this could have been done long time ago as Britain still held that power in
choosing what they want for their self-interest (Institute for Government ,2017).


The main aim of the EU is to promote European harmony
through creating a single market, enabling movements of goods, services and
people. What this means is that by fundamentally being in the EU, Britain is
able to benefit from a wide range of aspects, looking at the benefits of EU and
what it does is that it increases trade, competition, foreign direct investment(CBI,2017)
many arguments for EU has stood out to say that membership of EU outweighs its
cost. Even though immigration
was one of the major issues on Brexit, individuals ignored the fact that government
has actually used immigration as a way of achieving economic growth from the
increase in aggregate demand.


Withdrawing out of the EU could potentially cause bad
adverse shock for the UK, firstly this issue is hard to solve because it will
create a period of extraordinary economic uncertainty nobody will know exactly
the rules which could potentially be for trade and how exactly as a nation will
the UK leave the EU as there’s many different options, UK will reach a period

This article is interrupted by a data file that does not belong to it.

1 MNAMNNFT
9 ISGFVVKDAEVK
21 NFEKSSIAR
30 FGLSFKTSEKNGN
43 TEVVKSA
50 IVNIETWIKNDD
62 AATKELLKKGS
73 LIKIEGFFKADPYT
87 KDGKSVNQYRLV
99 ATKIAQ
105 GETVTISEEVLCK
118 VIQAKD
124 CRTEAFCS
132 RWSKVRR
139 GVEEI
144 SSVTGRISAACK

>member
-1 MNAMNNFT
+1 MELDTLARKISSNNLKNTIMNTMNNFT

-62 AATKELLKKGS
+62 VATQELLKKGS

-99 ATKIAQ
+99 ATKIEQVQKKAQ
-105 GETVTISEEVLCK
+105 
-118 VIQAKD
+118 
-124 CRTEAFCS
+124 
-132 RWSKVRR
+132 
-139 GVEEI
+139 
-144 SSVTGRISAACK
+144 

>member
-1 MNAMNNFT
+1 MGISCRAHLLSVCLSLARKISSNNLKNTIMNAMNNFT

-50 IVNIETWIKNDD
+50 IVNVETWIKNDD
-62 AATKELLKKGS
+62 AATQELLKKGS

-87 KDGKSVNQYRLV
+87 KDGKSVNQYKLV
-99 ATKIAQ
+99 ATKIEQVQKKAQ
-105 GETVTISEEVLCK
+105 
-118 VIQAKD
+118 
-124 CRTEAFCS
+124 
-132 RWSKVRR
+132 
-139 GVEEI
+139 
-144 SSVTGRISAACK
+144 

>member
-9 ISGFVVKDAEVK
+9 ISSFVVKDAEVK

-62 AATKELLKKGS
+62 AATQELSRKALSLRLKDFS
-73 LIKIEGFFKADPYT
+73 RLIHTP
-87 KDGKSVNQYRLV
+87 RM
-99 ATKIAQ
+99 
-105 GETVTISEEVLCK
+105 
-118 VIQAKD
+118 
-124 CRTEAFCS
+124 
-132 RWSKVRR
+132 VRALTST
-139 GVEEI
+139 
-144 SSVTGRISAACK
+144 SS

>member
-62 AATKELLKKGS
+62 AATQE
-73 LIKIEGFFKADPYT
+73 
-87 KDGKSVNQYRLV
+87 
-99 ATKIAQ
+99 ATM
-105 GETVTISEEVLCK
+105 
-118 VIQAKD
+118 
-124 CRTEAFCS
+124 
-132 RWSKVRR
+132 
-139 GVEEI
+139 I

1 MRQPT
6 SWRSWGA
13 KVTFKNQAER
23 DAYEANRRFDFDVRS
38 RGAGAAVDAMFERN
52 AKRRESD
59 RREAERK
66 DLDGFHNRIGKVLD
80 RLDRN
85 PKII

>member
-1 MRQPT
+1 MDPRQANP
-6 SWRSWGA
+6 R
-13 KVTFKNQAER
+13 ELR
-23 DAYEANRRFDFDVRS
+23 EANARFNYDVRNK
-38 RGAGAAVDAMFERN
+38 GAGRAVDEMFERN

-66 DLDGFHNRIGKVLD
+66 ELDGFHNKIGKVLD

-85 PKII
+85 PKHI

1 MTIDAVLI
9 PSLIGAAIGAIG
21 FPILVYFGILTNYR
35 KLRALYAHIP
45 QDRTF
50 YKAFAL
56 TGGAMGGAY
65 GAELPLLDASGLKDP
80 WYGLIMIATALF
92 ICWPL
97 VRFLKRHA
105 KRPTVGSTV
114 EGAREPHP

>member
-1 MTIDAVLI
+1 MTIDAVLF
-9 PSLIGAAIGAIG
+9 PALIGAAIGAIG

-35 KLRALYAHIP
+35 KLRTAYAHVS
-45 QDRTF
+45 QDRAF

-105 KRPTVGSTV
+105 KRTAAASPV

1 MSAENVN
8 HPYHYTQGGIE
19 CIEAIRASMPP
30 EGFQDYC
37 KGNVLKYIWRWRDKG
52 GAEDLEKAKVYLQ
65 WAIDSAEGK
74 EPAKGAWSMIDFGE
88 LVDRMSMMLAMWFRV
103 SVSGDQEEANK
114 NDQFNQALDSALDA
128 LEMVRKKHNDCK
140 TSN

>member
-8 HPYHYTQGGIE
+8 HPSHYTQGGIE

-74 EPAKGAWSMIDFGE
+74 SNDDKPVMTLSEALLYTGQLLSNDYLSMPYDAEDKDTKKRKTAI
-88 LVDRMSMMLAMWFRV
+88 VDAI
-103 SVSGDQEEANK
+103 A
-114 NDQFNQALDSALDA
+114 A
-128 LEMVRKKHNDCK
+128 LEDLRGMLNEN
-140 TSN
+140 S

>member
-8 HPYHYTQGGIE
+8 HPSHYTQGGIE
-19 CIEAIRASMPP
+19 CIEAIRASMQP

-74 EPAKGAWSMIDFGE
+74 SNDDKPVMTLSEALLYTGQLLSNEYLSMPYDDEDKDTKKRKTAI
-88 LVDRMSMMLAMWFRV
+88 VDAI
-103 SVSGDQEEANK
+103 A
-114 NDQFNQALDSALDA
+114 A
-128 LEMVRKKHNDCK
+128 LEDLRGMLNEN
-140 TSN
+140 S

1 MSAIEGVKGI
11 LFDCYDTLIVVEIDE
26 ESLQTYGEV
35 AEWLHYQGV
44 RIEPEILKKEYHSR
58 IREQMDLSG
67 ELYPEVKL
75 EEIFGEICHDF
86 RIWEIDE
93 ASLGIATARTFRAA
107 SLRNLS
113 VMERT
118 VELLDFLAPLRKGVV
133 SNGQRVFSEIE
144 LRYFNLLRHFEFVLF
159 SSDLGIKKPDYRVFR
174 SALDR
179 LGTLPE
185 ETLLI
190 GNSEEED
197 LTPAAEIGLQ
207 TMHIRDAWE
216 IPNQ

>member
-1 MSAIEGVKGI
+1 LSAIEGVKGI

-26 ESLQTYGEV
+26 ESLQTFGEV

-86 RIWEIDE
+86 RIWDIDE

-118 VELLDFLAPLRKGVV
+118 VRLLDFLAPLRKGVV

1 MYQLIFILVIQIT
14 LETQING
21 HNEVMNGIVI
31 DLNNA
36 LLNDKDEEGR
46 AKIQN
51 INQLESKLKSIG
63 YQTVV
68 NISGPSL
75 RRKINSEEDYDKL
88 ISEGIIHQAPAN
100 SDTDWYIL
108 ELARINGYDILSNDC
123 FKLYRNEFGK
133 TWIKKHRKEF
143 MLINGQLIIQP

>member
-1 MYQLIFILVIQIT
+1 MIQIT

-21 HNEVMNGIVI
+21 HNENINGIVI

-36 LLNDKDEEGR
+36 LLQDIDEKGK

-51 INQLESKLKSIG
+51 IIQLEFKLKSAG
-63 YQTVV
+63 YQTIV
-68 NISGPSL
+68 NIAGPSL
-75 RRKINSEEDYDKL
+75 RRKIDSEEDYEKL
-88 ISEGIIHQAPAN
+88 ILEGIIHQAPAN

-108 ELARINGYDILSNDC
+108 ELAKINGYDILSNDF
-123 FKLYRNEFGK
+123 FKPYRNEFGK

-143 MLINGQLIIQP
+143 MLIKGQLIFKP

where the nation does not know what they want and the EU won’t know of course what
they want to offer the UK. A study by Stiftung looks at the soft exit
and worst-case scenario (Stiftung,
B.2015). Soft Brexit could be seen as a
potential alternative outside of the
EU this gives the UK the same abilities compared to the likes of Switzerland
which is outside the EU and EEA but maintains an agreement with EU. Hard Brexit
would see the UK give up full access of the single market and a transition in
giving full access to the customs union along with the EU although this would
mean giving Britain full control over its own territories, borders, trades and
laws this initially mean the Up would fall back on WTO rules for trade. (UKandEU,2016) 

A question to ask ourselves is that is the UK voting
to be out of both the EU and the EEA, or out of the EU but in the EEA? Out
of both the EU and the EEA leaves Britain in the same scenario case as the